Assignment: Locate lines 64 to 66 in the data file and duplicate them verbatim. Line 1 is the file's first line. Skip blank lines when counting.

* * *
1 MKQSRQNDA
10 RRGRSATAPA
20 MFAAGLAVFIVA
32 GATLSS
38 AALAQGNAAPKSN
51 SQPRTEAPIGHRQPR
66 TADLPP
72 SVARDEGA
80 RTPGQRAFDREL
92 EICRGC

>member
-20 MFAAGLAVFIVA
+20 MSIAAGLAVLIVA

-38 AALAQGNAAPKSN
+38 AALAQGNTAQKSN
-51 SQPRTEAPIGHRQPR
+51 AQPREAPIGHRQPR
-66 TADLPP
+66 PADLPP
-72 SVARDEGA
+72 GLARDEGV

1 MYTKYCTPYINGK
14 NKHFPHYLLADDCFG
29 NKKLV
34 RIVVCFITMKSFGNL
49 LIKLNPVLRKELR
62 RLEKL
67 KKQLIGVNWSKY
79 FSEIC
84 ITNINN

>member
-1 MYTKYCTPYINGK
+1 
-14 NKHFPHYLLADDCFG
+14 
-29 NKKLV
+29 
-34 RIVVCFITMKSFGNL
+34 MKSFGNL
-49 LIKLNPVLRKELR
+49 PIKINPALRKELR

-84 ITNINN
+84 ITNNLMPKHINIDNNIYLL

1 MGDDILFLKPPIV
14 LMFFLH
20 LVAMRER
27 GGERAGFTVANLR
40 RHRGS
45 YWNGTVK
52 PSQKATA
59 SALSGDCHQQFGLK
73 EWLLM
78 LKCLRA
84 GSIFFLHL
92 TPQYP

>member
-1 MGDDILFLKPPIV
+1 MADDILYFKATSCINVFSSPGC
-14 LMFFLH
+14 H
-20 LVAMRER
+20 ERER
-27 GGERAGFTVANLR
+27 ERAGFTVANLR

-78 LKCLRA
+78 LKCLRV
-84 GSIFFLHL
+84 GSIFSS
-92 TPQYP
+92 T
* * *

+27 ERAGFTVANLR

-78 LKCLRA
+78 LKCLRV